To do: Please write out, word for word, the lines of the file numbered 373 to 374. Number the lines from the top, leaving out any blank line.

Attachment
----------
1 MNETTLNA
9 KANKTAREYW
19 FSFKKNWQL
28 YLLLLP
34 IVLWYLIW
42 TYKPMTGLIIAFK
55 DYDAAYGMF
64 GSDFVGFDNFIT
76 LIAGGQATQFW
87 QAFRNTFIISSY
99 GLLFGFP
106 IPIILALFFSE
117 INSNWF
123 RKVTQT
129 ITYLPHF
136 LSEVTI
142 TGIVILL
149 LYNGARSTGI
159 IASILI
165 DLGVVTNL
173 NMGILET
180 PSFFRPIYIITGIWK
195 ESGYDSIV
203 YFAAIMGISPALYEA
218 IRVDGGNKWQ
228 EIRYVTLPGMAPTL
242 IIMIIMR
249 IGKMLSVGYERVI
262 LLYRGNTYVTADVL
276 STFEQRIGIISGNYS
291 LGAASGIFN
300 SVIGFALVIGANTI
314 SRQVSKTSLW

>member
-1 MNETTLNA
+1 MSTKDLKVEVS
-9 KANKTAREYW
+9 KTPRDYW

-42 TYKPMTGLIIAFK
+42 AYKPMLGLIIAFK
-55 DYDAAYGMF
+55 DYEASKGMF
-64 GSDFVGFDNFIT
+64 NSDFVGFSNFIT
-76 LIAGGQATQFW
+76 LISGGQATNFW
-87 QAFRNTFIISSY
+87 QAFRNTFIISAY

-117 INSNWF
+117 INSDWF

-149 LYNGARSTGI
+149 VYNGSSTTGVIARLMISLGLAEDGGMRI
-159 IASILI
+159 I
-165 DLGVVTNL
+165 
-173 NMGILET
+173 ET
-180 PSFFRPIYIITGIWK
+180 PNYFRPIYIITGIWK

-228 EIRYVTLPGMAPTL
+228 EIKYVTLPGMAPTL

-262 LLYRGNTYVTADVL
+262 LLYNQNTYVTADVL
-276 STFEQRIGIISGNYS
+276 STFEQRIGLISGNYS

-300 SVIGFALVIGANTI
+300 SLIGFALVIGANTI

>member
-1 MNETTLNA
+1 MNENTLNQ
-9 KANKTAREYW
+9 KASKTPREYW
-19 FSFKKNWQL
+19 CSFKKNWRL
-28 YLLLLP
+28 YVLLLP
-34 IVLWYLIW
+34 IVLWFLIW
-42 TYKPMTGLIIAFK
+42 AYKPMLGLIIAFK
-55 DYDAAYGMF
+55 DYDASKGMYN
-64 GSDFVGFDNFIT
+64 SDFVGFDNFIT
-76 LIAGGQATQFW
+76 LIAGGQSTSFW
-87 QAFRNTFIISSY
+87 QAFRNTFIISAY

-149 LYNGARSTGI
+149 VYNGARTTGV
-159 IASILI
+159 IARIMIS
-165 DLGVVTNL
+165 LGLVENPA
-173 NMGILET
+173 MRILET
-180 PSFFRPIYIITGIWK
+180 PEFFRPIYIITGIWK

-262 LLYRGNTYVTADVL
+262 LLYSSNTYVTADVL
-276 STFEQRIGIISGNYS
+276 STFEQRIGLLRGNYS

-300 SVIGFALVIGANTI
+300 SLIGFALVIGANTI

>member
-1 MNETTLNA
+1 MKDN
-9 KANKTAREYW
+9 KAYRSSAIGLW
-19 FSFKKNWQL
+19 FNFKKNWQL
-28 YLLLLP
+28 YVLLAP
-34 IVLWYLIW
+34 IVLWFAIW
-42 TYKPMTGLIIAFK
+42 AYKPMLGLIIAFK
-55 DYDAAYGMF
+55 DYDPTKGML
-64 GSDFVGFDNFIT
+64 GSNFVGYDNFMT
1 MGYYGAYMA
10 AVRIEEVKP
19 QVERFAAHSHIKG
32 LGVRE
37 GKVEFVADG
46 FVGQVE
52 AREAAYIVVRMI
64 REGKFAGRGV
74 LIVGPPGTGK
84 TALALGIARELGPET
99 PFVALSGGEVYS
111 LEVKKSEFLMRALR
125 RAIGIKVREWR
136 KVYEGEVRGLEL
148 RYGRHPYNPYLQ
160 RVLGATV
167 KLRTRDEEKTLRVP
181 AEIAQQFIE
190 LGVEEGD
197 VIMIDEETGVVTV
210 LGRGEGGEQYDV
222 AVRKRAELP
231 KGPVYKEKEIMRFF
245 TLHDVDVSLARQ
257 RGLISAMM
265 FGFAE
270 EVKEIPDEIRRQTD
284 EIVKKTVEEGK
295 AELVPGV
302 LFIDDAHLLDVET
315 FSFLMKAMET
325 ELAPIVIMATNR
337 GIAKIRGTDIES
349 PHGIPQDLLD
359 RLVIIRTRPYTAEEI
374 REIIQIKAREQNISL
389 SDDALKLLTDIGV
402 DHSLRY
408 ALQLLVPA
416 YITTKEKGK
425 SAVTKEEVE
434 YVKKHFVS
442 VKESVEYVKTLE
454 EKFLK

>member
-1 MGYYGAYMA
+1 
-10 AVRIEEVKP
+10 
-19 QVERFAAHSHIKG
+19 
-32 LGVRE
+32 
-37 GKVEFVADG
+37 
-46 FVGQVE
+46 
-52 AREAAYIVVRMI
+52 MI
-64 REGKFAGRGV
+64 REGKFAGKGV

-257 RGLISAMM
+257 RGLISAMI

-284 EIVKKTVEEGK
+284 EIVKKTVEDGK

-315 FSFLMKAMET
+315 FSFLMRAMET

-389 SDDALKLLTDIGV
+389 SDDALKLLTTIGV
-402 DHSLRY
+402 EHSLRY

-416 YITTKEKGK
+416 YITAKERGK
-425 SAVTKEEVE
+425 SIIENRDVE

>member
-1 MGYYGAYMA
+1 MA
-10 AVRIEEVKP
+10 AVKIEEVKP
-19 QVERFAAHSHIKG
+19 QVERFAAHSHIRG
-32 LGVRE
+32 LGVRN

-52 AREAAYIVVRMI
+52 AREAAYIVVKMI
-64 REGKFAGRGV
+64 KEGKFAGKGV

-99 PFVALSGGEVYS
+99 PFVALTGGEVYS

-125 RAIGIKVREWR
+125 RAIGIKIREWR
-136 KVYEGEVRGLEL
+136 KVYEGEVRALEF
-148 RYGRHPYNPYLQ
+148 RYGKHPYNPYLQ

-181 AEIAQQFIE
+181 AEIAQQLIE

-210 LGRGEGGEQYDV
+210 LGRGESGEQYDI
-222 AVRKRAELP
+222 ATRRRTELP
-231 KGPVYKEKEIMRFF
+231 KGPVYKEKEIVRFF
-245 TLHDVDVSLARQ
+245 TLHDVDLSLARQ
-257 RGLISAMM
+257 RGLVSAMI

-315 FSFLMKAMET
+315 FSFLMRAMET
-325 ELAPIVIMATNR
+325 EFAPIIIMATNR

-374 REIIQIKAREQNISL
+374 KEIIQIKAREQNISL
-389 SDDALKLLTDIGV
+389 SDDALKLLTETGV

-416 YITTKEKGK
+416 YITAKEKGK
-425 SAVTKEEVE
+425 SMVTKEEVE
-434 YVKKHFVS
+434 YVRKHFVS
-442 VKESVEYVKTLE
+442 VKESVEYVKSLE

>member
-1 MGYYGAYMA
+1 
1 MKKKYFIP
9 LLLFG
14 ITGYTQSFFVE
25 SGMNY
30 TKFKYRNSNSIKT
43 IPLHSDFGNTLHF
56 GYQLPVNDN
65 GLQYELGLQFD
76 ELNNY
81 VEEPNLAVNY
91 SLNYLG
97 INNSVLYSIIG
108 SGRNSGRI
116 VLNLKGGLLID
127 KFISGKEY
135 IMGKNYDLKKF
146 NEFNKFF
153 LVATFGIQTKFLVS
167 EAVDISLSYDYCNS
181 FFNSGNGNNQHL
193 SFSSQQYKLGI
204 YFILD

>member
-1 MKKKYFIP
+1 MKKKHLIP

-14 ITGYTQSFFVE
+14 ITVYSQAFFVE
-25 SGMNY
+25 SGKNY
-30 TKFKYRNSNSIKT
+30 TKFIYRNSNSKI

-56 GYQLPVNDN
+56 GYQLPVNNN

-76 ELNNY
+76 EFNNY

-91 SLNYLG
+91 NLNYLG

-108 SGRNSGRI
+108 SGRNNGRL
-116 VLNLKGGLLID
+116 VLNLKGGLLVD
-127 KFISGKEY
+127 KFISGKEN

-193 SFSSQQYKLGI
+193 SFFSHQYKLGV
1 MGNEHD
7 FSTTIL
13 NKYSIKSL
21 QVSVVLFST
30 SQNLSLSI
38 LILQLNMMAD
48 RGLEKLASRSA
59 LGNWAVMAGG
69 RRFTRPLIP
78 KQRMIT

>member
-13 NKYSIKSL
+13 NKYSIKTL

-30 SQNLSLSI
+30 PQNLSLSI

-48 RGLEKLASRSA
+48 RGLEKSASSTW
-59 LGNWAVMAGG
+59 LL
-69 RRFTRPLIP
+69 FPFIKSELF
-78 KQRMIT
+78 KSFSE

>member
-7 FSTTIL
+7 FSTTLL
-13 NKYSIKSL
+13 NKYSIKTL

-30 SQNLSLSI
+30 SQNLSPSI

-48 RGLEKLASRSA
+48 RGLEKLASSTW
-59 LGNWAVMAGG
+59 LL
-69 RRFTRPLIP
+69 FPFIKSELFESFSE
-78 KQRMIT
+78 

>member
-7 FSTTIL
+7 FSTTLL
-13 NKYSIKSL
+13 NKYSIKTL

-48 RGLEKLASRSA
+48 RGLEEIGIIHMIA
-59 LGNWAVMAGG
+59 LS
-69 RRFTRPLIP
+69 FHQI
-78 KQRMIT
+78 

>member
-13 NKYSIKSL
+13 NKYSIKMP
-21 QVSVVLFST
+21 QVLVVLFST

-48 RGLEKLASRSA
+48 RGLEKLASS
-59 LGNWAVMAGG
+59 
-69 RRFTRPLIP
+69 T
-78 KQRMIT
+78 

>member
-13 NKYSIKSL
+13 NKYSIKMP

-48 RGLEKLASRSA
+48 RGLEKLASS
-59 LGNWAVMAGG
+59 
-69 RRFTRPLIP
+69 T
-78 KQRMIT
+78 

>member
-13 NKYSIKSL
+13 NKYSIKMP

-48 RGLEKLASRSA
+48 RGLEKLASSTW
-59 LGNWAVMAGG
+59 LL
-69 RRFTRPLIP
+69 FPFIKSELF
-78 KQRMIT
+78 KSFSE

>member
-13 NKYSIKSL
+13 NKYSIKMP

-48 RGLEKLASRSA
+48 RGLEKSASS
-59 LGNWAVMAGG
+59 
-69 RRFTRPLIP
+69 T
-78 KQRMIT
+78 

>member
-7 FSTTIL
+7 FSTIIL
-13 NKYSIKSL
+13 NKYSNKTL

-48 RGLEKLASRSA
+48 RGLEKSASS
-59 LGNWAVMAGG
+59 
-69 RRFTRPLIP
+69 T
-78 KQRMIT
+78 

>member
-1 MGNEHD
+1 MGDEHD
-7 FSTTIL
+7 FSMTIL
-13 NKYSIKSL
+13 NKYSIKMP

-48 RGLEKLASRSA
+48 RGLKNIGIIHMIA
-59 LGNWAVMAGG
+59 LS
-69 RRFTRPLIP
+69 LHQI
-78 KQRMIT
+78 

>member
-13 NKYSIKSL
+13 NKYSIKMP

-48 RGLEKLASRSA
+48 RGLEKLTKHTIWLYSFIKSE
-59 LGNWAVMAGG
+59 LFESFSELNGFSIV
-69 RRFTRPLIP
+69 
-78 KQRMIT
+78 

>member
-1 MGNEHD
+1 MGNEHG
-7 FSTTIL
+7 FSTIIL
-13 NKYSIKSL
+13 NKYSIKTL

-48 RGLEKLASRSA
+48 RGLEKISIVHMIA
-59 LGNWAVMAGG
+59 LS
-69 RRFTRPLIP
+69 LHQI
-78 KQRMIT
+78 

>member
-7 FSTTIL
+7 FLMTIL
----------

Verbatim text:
-48 RGLEKLASRSA
+48 RGLEKLASSTW